- Primary spontaneous pneumothorax—No known cause, but genetics may play a role.
- Secondary spontaneous pneumothorax—Caused by air leaks from damaged lung tissue. Tissue is often weakened from lung disease, injury, or mechanical ventilation.
- Tension pneumothorax—Caused by trauma to the lungs and/or chest cavity (ribs and muscles). This is the most serious type because the collapse is more rapid and involves a larger amount of lung. It may affect the heart's ability to pump blood.
- Catamenial pneumothorax (women only)—caused by small holes in the diaphragm muscle. Occurs within 72 hours of start or end of menstrual cycle and most often associated with endometriosis.
|Rib Fractures With Pneumothorax|
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- Lung diseases such as:
- Connective tissue diseases, such as rheumatoid arthritis or scleroderma
- Penetrating or blunt force trauma to the chest
- Having a medical or surgical procedure
- Mechanical ventilation
- Sudden, sharp pain in the chest that becomes worse during coughing or taking deep breaths
- Acute shortness of breath
- Mild fever
- Tightness in the chest
- Rapid heartbeat
- Bluish color of the skin due to a lack of oxygen
- Flaring of the nostrils
- Feelings of anxiety, stress, and tension
- Removal of weak spots in the lungs that are allowing air to leak out of the lungs
- Closing the space between the lung and chest wall—called pleural abrasion or pleurodesis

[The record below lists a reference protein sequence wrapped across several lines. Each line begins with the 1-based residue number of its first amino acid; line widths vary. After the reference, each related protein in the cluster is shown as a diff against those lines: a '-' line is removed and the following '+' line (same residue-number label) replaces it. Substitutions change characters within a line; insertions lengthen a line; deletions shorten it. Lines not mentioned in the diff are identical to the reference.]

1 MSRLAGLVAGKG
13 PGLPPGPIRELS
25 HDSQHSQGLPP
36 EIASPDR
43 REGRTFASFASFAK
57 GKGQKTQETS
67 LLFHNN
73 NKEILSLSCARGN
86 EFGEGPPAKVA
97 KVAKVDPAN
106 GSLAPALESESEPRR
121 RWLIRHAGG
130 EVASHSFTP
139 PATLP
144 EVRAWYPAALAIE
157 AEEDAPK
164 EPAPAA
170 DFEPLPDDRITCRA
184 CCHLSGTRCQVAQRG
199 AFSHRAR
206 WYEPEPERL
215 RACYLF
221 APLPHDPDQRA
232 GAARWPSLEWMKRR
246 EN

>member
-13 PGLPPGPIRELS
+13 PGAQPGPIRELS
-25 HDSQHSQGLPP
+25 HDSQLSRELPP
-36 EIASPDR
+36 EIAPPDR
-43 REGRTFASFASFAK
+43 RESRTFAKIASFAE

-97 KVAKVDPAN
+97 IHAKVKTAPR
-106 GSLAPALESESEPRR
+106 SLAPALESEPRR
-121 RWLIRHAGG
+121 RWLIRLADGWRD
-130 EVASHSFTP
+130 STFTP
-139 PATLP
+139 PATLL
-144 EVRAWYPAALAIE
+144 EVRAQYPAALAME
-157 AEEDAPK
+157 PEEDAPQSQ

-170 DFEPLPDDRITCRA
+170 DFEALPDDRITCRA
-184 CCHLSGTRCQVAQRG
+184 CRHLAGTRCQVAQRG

- Removing part or all of the lining that adheres to the chest wall—pleurectomy
- Removing any lung lesions
- Wear a seatbelt when in a motor vehicle to help prevent accident-related chest trauma.
- Stop smoking.
- If you have a history of pneumothorax, it is often recommended that you avoid scuba diving.
American College of Chest Physicians http://www.chestnet.org
American Thoracic Society http://thoracic.org
The Canadian Lung Association http://www.lung.ca
Health Canada http://www.hc-sc.gc.ca
Baumann MH. Management of spontaneous pneumothorax. Clin Chest Med. 2006; 27:369-81.
Catamenial Pnuemothorax. National Organization for Rare Disorders website. Available at: http://www.rarediseases.org/rare-disease-information/rare-diseases/byID/1227/printFullReport. Updated February 14 2012. Accessed August 7, 2015.
Currie GP, Alluri R, Christie GL, Legge JS: Pneumothorax: an update. Postgrad Med J. 2007;83:461-5.
Explore pleurisy and other pleural disorders. National Heart, Lung, and Blood Institute website. Available at: http://www.nhlbi.nih.gov/health/health-topics/topics/pleurisy. Updated September 21, 2011. Accessed September 17, 2015.
Leigh-Smith S, Harris T. Tension pneumothorax-time for a re-think? Emerg Med J. 2005;22: 8-16.
Sahn S, Hefner JE. Spontaneous pneumothorax. N Engl J Med. 2000;342:868-73.
Spontaneous pneumothorax in children. EBSCO DynaMed website. Available at: http://www.ebscohost.com/dynamed. Updated May 12, 2014. Accessed August 7, 2015.
Spontaneous pneumothorax in adults. EBSCO DynaMed website. Available at: http://www.ebscohost.com/dynamed. Updated February 23, 2015. Accessed August 7, 2015.
Tension pneumothorax. EBSCO DynaMed website. Available at: http://www.ebscohost.com/dynamed. Updated May 12, 2015. Accessed August 7, 2015.
Tschopp JM, Rami-Porta R, Noppen M, Astoul P: Management of spontaneous pneumothroax: state of the art. Eur Respir J. 2006;28:637-50.
- Reviewer: Michael Woods, MD
- Review Date: 08/2015 -
- Update Date: 08/07/2015 -